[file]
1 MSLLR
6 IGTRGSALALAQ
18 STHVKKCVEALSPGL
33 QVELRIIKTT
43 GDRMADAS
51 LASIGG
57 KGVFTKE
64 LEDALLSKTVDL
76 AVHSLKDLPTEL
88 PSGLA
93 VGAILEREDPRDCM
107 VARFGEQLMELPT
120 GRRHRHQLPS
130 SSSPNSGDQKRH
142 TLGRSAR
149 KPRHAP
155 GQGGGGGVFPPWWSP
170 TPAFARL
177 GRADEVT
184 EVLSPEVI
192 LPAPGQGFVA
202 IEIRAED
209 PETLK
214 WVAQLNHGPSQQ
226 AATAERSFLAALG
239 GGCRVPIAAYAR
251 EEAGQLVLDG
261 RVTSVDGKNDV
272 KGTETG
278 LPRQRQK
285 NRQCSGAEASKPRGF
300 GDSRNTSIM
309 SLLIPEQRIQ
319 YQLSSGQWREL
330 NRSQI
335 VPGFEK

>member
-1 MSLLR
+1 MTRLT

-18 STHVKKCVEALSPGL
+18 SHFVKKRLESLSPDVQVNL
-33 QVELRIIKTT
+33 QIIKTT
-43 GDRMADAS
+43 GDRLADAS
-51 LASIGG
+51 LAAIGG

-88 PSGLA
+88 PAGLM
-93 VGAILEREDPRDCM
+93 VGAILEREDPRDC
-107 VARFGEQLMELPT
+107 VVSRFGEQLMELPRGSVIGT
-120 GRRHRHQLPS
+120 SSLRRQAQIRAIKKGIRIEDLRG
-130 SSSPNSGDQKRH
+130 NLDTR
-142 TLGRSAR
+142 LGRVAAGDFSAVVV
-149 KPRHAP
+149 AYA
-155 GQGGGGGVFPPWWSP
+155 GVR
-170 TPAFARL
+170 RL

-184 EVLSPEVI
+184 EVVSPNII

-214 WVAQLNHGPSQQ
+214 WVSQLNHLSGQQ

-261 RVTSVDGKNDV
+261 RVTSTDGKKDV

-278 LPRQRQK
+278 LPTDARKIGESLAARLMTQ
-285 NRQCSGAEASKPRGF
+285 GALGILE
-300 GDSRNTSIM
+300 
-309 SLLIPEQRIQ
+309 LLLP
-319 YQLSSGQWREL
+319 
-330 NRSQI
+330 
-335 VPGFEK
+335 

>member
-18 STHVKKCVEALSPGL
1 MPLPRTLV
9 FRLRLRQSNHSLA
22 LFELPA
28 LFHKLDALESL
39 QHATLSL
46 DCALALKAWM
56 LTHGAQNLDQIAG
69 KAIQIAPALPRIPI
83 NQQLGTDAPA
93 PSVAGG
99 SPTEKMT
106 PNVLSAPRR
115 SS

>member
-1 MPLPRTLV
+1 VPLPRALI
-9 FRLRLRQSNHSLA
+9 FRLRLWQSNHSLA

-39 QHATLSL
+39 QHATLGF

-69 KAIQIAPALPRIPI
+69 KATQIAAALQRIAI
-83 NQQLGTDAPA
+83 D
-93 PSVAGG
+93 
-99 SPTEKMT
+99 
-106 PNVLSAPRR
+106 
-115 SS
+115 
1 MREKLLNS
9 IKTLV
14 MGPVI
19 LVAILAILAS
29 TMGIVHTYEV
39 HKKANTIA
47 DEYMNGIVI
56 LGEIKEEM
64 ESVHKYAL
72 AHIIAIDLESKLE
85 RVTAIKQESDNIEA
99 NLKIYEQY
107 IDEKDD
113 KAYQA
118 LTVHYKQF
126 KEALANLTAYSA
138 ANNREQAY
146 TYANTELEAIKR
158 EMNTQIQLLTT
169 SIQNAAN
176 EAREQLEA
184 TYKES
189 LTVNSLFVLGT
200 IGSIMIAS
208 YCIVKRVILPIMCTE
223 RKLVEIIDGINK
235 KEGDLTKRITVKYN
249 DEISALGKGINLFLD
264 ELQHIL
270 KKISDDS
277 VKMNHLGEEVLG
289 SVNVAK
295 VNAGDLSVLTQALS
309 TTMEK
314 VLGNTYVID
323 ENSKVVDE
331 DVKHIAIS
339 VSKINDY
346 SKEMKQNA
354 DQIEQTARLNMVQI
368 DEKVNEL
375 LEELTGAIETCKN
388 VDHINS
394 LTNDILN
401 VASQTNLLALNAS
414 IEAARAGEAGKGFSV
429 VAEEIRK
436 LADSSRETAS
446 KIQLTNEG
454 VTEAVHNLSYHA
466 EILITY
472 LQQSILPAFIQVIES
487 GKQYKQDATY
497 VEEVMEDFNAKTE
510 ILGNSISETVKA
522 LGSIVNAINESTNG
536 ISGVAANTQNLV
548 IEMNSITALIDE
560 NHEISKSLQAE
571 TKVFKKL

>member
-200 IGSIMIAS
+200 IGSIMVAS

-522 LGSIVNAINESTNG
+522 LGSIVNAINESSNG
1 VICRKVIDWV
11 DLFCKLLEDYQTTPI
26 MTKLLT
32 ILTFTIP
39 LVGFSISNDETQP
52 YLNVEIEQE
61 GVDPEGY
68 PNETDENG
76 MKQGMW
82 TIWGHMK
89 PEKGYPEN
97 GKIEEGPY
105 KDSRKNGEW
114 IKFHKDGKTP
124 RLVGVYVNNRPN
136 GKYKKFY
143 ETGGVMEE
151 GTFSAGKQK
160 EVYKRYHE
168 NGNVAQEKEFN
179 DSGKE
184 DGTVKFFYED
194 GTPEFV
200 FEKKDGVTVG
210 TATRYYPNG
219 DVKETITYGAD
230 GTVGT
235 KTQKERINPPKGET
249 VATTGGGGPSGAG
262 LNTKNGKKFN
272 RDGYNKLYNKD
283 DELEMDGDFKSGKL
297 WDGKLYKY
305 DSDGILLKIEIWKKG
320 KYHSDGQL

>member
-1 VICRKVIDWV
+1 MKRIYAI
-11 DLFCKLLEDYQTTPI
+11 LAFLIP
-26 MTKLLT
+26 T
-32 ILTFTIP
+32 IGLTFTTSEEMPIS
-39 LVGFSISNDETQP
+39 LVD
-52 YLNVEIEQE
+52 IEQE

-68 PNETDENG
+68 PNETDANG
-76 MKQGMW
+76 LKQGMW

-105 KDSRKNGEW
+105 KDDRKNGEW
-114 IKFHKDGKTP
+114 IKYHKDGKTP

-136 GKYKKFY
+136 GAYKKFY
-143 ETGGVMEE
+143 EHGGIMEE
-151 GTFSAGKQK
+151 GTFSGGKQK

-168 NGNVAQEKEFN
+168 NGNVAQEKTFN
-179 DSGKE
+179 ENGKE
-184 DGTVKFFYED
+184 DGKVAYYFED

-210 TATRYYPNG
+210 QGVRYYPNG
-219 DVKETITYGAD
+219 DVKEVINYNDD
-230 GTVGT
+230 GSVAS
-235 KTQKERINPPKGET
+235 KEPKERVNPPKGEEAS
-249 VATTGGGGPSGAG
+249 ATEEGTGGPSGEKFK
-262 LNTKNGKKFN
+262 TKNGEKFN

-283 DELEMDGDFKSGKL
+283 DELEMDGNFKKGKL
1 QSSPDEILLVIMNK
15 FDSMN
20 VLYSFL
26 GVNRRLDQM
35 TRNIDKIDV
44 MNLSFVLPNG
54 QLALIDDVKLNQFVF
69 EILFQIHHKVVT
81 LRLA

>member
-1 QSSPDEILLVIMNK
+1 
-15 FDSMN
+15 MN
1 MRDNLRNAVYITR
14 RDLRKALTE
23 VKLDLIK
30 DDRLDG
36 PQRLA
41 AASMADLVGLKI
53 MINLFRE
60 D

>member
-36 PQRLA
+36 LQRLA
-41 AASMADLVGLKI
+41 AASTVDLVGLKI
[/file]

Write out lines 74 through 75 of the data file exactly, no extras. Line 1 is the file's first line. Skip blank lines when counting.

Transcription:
-285 NRQCSGAEASKPRGF
+285 GALGILE